Ferraro’s critical reflection on culture affirms the critical role that culture plays in the society. Reading the reflection generated new learning for me in respect to understanding that culture is acquired and that no culture is inferior to the other. I learnt that it is possible for one culture to “kill” the other as it happened in Australia where domination of Aboriginal culture by that of the Europeans deprived them social and economic advancement (Edwards, 1998). The extinction of one culture deprives the world of cultural diversity and could have detrimental consequences to the environment.
The reflection on culture helped me understand the three elements of culture (have, think and do) in light of indigenous cultures. I now understand that no one was born “cultured” and that culture is transmitted through a process of interacting and learning, and it is not acquired through genetic processes (Ferraro, 2010).
I have also learnt that neglect and prejudice against the culture of another group of people can cause deep-rooted animosity between communities going by the Aborigines and the Europeans of Australia case. It took hundreds of years for the aborigines and their indigenous culture to finally get recognition in Australia (Maddock, 1986). It is therefore, necessary for people to learn and accommodate cultures they find “strange” to them. This is especially so for business leaders who are bound to me moved from one culture to another in the course of their careers.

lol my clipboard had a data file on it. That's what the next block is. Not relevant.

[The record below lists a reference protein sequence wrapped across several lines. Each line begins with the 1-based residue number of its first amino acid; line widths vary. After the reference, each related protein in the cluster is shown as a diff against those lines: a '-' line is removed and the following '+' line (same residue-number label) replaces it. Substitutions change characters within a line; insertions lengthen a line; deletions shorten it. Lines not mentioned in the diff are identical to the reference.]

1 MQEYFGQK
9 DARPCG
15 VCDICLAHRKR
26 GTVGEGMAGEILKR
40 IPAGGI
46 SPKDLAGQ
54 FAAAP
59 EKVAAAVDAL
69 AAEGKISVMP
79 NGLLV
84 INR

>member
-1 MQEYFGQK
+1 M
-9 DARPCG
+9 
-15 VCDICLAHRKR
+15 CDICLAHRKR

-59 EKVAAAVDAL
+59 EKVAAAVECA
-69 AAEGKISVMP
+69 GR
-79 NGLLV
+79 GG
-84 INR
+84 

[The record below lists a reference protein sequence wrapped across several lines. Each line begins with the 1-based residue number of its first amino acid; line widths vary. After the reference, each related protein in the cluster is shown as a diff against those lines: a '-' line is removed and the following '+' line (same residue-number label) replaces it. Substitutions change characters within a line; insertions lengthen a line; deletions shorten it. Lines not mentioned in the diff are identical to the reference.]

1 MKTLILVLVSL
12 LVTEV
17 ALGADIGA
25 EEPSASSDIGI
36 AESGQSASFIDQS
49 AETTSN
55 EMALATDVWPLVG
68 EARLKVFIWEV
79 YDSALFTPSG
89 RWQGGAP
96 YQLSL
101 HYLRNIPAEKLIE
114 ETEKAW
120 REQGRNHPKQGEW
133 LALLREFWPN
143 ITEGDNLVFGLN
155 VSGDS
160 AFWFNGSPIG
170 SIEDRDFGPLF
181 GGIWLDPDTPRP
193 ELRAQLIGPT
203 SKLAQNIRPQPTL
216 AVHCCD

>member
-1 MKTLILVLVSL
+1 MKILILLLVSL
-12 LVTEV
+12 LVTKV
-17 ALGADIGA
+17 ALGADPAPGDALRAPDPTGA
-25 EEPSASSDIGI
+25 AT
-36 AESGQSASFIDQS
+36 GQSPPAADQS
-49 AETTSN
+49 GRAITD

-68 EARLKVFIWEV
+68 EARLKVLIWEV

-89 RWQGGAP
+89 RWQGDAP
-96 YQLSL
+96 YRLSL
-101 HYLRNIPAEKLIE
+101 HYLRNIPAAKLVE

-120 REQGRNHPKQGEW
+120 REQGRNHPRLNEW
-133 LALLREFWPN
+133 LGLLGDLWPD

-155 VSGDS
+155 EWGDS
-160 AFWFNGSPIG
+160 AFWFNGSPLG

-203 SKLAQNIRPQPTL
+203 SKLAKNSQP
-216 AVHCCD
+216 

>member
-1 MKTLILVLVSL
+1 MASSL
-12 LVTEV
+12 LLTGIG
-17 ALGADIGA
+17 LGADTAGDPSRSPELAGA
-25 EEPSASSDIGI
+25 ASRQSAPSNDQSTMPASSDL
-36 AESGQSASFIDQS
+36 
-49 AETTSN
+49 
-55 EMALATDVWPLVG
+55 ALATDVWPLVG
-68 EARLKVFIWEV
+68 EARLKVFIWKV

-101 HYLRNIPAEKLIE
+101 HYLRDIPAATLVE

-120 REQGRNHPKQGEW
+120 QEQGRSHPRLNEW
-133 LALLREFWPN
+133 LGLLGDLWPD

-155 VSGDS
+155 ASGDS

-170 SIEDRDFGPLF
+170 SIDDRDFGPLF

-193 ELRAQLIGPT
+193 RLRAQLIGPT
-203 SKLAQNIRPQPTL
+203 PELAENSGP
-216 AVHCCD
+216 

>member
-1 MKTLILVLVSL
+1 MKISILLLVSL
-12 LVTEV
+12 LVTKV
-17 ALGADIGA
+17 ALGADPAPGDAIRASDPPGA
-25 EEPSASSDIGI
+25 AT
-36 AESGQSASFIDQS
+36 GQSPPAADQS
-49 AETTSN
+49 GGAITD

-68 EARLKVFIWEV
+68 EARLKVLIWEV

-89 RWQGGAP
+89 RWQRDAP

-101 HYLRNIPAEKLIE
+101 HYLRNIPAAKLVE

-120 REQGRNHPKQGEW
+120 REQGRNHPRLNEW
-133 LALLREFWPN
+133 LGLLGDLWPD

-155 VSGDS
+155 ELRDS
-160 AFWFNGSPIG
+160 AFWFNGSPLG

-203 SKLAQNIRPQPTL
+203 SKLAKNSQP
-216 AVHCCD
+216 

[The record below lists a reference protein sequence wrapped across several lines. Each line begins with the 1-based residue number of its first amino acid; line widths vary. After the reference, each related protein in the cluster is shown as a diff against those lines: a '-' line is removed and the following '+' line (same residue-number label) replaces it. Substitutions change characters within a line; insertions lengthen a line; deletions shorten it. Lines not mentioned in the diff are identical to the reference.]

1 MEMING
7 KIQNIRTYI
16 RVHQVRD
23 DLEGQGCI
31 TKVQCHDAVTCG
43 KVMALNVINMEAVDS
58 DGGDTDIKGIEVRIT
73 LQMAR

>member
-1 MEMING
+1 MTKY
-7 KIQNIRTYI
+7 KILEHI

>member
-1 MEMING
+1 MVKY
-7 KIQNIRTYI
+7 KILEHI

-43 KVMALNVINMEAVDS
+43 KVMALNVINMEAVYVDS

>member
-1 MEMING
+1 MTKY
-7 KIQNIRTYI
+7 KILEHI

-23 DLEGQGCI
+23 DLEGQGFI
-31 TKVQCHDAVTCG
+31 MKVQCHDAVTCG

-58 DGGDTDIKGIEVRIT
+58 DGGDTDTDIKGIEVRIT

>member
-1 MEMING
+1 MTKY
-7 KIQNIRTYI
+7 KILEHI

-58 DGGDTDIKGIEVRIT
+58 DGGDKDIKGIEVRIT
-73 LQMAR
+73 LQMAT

I learnt that each culture has one or two items that they truly value and on which they anchor their livelihoods. In the case of the Aborigines, it is their land and their use of colors and dreaming (Edwards, 1998). The understanding of the most pivotal aspects of each culture is therefore, an excellent platform to learn the more intricate details of a new culture.
Case Study. Bozzola’s Critical Reflection on Culture
Edwards, W. 1998. Traditional Aboriginal Society, University of South Australia, Hong Kong.
Ferraro, G. 2010, ‘Cultural dimensions and value orientations’, in Ferraro (ed.), Why culture matters, 6th ed., Pearson, Sydney.
Hiatt, L. R. 1996, Arguments about Aborigines: Australia and the Evolution of Social Anthropology, Cambridge University Press, Cambridge.
Maddock, K. 1986. The Australian Aborigines: a portrait of their society, Penguin Books, Melbourne.